I can’t remember exactly when it was, but I’ll always remember where it was: in the backyard, by the garden, on a sunny day. “Your mom almost aborted you,” my younger stepsister blurted out. It was a deliberate, but not completely comprehended, attempt to be hurtful. Just a young teen, I remember being dazed and wanting to say something angry back. But I also knew she was too young and couldn’t possibly understand the weight of her words.
In America today there are few issues more divisive than abortion. Some people fight tirelessly for a woman’s right to access the procedure while others kill to try to have it banned. In the debate over the issue, I’ve heard voices from both sides, but few have mirrored my own experience. For me, abortion is both difficult to talk about and hard to escape, since I grew up wondering if my mom, who found herself unexpectedly pregnant with me at 22, would have been happier if she’d had one.
In my Irish-Catholic family, much has gone unsaid. I confess that, more than a decade later, I still have never directly asked my mother whether my stepsister’s remark is true, or even why she chose to give birth to me. But honestly, it doesn’t matter if it was true—either way, I grew up feeling like a “mistake.” I bore witness to the ways in which my mom struggled as a young single parent to take care of me and herself, and I still bear the emotional repercussions. All of this adds up to one unshakable reality for me: While I am grateful to be alive, it is because of this personal history that I support a woman’s right to choose, since I’m not convinced my mom’s choice was the best one—for her or for me.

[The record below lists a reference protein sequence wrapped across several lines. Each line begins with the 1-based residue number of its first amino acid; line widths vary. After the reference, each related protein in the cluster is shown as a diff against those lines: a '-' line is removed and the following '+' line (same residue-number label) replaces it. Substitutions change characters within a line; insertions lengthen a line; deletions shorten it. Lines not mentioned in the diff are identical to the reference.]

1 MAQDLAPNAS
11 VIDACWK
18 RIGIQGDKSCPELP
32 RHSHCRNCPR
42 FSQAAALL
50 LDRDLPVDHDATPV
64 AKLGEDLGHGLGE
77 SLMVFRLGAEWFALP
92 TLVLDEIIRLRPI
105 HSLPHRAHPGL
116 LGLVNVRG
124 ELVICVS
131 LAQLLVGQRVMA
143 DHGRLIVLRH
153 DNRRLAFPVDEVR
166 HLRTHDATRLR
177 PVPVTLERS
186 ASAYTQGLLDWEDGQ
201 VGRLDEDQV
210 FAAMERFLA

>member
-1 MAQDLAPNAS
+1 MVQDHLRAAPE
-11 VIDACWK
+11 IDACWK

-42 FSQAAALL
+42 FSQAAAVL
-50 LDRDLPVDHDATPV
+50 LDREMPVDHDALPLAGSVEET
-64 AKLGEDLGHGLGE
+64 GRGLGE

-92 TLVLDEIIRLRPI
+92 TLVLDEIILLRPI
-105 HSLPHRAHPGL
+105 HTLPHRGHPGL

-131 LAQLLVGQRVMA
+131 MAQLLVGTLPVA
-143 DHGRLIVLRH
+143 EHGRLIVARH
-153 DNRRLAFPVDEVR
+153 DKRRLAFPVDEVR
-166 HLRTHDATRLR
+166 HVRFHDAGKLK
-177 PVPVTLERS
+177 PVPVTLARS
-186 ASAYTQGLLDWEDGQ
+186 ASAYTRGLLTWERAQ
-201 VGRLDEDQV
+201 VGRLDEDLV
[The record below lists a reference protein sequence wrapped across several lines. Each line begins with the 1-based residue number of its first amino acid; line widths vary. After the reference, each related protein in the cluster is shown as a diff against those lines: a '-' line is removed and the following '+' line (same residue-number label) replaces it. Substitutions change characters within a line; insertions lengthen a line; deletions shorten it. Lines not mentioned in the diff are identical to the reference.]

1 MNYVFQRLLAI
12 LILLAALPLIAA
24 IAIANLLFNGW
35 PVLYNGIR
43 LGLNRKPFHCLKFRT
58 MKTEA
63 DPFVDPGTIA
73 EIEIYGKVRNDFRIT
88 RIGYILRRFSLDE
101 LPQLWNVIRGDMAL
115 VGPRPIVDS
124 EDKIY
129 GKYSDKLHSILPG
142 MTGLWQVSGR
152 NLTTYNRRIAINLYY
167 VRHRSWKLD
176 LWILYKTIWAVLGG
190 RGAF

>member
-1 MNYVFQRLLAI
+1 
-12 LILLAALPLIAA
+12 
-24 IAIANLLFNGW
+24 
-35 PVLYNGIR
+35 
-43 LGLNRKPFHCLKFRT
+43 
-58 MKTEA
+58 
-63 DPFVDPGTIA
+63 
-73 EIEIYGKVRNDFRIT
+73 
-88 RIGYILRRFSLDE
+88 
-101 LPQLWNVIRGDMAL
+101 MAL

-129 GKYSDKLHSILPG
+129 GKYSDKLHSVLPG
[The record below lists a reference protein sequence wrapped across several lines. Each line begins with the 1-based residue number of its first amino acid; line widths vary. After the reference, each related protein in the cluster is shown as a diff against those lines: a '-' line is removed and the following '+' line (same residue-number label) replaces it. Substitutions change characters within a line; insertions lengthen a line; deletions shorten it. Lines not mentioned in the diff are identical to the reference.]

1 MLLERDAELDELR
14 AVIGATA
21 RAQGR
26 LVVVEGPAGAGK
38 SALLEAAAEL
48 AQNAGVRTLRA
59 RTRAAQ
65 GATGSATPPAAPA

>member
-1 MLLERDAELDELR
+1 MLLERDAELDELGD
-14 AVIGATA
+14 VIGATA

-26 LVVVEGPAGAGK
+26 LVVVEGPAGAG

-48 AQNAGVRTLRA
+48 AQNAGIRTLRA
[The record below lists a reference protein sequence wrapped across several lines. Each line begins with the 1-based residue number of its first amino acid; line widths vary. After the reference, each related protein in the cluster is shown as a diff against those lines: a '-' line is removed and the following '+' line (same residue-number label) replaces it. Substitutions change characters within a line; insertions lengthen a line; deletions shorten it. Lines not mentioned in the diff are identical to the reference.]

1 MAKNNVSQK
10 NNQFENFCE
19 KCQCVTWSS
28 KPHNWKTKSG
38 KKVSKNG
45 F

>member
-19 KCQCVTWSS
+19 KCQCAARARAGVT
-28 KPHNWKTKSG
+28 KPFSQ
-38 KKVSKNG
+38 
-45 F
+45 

When my mom got pregnant, she dropped out of college and briefly tried to hide from the world. She isn’t devout, but her traditional Catholic upbringing had instilled in her a belief that there was a specific way “people did things”—and that she had fallen short. I know she tried hard to make it work with my birth father; they were even engaged for a short while. But I also know he left her before I was born and not long after died in a drunk driving accident.
Sometime in my first year, my mother realized she couldn’t raise me alone and moved back in with my grandparents. During this period, she took on two and sometimes three jobs at a time while also helping out with my grandparents’ business. I remember her assortment of odd gigs like half-recalled dreams. When she couldn’t find childcare, I would spend afternoons with her at the florist and at movie theater concession stands, toddling around sticky wooden floors at local town haunts while she worked a slew of bartending jobs. The scent of beer-soaked wood and stale cigarette smoke permeated the rooms, while in the background, the friendly, familiar faces of patrons came to look like family. Some of my happiest early memories are of crouching under the florist’s table and collecting damaged flowers into small bouquets, or gathering coins to try and win a Beanie Baby from the claw machine at the candy shop next door. At the movie theater, I was allowed to watch films from a seat high up in the projector booth, surrounded by the clattering machines.
For years, my mom barely had time for me, or herself, as she pushed to keep both of us fed and clothed. She scrimped and saved, and sometimes all we could afford was ramen dressed up with veggies she gleaned from her shift at the local farmstand. And yet, despite the love and care her actions showed, we were never close in the way some mothers and daughters can be. Whether this was because she was too busy or she just didn’t know how to be close to me, I’m still not sure—but it has led to an insatiable craving for emotional closeness with the other people in my life, which often pushes them away.